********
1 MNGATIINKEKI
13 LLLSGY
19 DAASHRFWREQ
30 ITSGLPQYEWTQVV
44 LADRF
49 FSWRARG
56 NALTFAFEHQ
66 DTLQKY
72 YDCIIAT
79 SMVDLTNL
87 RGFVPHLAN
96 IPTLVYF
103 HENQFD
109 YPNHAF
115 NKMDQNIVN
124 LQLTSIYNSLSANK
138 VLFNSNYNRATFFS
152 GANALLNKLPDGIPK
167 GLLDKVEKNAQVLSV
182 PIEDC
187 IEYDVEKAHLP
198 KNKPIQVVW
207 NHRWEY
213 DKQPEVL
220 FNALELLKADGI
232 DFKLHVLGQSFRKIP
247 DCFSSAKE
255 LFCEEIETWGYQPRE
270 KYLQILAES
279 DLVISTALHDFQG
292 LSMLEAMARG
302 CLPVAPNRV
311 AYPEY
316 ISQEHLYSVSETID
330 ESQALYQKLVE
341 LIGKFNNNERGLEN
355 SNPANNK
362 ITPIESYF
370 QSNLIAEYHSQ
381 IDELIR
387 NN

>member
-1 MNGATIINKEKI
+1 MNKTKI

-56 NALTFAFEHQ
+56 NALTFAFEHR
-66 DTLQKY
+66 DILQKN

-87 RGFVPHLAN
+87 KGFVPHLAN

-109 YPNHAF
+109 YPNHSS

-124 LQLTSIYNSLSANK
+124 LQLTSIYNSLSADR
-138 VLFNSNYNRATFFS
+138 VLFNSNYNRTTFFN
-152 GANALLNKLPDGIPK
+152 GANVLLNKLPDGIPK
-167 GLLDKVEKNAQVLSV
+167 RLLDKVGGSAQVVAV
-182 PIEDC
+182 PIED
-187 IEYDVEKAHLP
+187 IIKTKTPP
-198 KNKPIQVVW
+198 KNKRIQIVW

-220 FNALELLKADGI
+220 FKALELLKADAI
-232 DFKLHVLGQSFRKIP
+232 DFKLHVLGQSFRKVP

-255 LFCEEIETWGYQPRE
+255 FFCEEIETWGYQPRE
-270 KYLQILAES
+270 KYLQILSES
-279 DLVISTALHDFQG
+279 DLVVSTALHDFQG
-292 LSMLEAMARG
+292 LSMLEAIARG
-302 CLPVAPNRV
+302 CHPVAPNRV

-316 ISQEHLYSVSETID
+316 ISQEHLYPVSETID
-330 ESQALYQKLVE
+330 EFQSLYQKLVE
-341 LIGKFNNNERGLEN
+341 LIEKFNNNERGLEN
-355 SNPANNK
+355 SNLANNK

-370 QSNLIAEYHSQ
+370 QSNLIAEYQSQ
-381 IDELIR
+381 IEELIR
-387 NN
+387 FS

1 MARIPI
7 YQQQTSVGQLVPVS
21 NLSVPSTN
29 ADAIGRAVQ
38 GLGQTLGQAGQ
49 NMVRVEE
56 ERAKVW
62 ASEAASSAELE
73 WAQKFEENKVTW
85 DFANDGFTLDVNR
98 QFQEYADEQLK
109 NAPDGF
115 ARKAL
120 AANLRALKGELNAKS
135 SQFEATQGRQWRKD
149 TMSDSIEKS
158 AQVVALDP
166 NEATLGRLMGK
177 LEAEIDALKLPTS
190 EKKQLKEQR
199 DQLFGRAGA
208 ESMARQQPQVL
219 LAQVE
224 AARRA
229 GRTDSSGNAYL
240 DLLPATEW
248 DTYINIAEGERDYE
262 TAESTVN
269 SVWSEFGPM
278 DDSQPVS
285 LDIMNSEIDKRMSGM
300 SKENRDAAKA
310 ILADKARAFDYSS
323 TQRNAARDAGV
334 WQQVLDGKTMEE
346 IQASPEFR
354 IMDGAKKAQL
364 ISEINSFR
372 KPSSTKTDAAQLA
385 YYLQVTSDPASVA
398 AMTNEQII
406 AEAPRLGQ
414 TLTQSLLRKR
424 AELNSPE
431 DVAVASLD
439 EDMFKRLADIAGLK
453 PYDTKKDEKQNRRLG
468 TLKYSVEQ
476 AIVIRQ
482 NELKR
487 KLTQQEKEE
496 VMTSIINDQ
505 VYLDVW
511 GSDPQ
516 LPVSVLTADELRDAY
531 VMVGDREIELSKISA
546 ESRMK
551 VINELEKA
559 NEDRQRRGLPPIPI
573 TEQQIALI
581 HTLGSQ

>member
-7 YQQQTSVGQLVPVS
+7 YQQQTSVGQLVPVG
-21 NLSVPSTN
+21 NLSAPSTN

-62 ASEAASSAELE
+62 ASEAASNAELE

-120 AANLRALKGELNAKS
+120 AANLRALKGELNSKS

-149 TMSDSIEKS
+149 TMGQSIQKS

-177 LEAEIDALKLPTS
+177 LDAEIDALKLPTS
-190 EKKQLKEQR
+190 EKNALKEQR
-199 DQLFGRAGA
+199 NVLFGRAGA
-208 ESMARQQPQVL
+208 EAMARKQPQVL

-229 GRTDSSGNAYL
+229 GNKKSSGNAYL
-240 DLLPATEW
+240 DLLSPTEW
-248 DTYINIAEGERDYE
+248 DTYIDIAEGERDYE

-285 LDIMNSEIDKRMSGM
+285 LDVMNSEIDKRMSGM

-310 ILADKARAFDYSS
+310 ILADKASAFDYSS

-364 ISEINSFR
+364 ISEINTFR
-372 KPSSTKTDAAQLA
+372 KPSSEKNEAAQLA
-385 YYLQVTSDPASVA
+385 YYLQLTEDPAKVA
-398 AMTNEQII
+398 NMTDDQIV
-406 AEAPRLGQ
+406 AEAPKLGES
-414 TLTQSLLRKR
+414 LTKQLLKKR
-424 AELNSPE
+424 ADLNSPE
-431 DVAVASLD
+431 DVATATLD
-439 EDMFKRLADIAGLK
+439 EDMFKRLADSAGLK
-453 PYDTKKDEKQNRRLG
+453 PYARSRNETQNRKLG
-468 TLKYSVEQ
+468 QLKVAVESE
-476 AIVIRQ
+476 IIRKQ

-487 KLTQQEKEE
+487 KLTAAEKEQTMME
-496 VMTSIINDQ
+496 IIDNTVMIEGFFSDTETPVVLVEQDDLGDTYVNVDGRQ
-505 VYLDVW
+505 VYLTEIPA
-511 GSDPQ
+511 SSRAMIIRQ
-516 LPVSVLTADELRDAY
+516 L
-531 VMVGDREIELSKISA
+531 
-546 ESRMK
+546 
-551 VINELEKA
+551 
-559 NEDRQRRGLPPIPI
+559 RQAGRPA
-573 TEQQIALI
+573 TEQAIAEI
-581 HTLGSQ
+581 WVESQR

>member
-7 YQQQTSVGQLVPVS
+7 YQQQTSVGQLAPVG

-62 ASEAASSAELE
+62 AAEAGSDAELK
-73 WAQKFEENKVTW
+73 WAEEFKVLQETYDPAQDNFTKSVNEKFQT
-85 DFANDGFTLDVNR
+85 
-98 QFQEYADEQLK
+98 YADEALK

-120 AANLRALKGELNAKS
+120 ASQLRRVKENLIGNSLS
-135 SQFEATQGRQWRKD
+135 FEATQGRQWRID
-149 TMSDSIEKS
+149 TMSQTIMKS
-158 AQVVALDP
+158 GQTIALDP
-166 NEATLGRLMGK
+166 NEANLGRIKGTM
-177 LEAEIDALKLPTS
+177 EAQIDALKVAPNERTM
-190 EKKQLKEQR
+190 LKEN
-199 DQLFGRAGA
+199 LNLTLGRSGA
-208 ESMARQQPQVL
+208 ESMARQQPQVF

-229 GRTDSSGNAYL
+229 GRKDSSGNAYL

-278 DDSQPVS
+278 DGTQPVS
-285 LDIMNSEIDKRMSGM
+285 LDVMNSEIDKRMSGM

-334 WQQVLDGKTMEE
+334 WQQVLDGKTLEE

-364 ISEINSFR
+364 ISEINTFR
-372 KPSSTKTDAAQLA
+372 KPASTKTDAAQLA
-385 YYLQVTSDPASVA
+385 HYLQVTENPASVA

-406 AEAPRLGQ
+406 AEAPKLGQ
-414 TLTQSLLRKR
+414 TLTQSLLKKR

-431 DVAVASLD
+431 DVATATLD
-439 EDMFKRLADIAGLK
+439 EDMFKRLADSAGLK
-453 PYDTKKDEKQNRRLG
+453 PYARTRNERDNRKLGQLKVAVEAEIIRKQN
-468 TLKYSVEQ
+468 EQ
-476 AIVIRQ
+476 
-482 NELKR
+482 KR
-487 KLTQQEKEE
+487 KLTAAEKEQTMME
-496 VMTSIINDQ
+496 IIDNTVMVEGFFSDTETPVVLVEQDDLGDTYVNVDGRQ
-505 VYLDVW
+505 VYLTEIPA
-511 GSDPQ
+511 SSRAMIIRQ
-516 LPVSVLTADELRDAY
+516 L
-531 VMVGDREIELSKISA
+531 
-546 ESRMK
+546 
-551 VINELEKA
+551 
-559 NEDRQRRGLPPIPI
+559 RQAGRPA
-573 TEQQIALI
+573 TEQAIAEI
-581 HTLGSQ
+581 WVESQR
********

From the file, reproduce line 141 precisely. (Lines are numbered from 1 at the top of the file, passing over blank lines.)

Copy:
453 PYDTKKDEKQNRRLG